Matthew Sexson and Paul Laustsen for USGS –
ANCHORAGE — On its way to deliver emergency fuel to Nome, Alaska, the Russian tanker Renda will move through an area used by wintering spectacled eiders, a federally threatened sea duck. But, to protect the ducks and their wintering habitat, resource managers from the U.S. Fish and Wildlife Service and navigators from the U.S. Coast Guard are using satellite telemetry information from the U.S. Geological Survey to plot a route for the tanker that minimizes impacts to this species and its habitat.
“Nearly 20 years ago, USGS biologists used the latest satellite tracking technology available at the time to uncover the mysterious wintering behavior of the spectacled eider, now a threatened species,” said USGS Director Marcia McNutt. “Little did these scientists know at the time that their information would be critical in allowing a Russian tanker decades later to thread the needle to Nome in order to deliver life-saving fuel oil without taking a toll on these elusive sea ducks.”
The arctic nesting sea ducks are now wintering south of St. Lawrence Island in the northern Bering Sea, where sea ice abounds and abundant prey in the form of clams and other invertebrates appears to be critical for the species’ winter survival.
“As stewards of the environment, we found the data invaluable to our mission planning and execution while protecting our nation’s critical spectacled eider habitat,” said U.S. Coast Guard Capt. Craig Lloyd, District 17 Chief of Response.
Satellite telemetry provides a way to track animals regardless of location, time of day, or weather. Transmitters send information to orbiting satellites, which relay the data to land-based receivers.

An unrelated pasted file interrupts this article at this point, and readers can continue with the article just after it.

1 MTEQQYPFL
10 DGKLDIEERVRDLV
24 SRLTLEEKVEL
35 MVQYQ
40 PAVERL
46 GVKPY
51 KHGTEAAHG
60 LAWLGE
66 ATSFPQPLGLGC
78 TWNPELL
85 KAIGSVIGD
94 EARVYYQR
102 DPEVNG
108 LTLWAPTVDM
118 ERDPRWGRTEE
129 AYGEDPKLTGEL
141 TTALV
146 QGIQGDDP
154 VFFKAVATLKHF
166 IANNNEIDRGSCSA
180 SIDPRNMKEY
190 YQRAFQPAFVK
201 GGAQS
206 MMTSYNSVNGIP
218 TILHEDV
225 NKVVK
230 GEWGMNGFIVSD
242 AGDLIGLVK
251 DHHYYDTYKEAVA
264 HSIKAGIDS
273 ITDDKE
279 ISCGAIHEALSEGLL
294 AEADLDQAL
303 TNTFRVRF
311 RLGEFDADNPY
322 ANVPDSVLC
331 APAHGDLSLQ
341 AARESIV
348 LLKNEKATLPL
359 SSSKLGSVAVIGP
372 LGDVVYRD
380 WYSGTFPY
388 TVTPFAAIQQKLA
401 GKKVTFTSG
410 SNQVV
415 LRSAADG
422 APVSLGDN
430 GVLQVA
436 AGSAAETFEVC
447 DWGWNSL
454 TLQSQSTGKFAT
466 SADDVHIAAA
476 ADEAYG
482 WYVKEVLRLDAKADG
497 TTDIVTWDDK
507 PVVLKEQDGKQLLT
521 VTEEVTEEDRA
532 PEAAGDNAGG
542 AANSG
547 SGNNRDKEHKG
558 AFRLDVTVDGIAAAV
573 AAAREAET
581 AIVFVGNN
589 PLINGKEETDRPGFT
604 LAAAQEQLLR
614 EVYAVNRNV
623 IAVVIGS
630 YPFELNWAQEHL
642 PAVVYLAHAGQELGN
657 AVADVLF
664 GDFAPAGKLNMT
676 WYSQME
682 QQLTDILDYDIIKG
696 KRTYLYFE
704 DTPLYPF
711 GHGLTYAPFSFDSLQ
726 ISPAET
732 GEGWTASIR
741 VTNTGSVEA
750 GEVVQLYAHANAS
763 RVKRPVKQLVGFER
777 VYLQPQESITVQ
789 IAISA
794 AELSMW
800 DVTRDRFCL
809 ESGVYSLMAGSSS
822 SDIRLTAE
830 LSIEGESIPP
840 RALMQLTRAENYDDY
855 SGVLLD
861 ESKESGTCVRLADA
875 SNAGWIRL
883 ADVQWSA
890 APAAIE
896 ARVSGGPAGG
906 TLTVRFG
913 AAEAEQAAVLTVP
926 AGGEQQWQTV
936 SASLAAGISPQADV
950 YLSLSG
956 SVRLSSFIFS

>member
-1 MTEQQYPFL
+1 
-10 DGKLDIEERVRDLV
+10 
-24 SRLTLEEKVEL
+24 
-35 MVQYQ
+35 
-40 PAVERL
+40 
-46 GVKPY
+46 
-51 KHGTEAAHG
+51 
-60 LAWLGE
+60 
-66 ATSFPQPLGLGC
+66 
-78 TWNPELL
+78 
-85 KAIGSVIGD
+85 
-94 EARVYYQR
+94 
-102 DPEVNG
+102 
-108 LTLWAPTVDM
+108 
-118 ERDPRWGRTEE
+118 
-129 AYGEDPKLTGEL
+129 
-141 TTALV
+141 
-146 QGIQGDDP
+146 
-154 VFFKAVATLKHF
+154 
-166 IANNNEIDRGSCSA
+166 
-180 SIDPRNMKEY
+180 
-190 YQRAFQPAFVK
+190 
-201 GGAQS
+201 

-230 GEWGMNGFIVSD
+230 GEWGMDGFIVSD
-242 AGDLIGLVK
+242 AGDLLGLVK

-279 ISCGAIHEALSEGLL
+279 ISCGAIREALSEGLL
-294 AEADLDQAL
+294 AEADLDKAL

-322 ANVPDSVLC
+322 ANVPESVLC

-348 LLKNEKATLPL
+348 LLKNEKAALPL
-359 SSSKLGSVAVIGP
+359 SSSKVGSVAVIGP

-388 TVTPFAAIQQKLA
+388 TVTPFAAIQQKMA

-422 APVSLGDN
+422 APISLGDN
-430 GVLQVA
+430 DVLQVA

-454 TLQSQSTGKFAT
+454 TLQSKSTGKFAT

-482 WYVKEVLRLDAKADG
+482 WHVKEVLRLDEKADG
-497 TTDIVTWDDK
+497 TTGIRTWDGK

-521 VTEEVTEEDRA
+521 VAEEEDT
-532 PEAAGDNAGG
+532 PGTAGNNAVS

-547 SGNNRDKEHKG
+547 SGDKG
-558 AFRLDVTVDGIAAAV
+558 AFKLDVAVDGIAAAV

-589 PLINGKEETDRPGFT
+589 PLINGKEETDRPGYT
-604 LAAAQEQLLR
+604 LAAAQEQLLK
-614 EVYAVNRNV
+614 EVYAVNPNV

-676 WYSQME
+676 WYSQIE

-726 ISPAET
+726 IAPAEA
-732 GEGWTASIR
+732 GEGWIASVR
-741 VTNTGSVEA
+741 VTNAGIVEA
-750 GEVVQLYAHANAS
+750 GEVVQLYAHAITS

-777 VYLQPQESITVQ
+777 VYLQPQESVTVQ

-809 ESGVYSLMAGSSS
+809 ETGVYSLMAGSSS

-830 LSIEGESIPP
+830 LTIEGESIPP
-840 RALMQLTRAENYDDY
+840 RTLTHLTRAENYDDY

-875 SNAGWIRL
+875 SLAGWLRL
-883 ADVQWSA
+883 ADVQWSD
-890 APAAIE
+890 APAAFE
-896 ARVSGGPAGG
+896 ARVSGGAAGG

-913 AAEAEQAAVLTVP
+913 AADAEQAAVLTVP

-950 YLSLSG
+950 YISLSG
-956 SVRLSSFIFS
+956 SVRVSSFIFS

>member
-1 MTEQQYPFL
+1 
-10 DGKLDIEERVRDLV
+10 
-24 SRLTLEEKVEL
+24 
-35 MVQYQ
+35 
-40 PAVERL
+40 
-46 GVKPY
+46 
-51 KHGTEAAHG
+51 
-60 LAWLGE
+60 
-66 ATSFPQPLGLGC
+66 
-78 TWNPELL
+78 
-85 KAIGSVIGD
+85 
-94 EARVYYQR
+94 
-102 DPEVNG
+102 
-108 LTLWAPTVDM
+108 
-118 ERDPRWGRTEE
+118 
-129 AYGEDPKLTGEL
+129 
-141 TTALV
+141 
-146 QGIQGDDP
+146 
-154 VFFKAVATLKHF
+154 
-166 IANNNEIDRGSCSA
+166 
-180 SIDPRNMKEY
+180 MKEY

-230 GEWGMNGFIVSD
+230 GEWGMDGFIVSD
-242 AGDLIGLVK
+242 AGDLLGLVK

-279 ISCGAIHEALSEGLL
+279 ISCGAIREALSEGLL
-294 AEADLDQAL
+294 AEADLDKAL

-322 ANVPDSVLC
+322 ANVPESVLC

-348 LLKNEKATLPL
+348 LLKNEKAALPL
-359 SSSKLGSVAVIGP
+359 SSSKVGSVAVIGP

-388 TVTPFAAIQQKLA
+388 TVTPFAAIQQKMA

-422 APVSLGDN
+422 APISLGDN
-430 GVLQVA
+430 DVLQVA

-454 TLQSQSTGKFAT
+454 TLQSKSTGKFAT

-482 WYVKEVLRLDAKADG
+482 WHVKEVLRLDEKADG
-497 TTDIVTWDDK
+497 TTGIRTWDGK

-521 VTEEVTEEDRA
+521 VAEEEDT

Implantable satellite transmitters were first used by USGS Alaska Science Center biologists in 1993 to discover the molting (when birds shed old feathers and grow new ones) and wintering distribution of spectacled eiders. At that time, no one knew where the species lived during the many non-breeding months. But, USGS tracking data and subsequent aerial surveys revealed that spectacled eiders wintered in the northern Bering Sea, within the pack ice.
“Not only was this a surprise, but we’ve learned that about 380,000 spectacled eiders, or almost the entire population of this species, use this area every winter for five to six months; an amazing natural phenomenon in an incredibly harsh environment,” said Matthew Sexson, USGS biologist.
In 2008, USGS biologists began marking spectacled eiders with improved transmitters with longer life cycles to learn more about the species to help resource managers plan conservation actions and strategies. Each transmitter can last as much as two years, providing an opportunity to learn more about year-round migratory patterns and habitat use of this unique species, Sexson said. Between 2008 and 2011, 129 transmitters were deployed at nesting areas in coastal Alaska. The project is expected to produce continuous tracking data from 2008 through 2013.
“Protecting America’s fish and wildlife resources is a shared responsibility. It is satisfying to see agencies working together to protect threatened and endangered species, while meeting the needs of our communities,” said Ellen Lance, the Endangered Species Branch Chief for the U.S. Fish and Wildlife Service’s Alaska Region.
Published by USGS January 6, 2012
Flying Spectacled Eider photo by Matthew Studebaker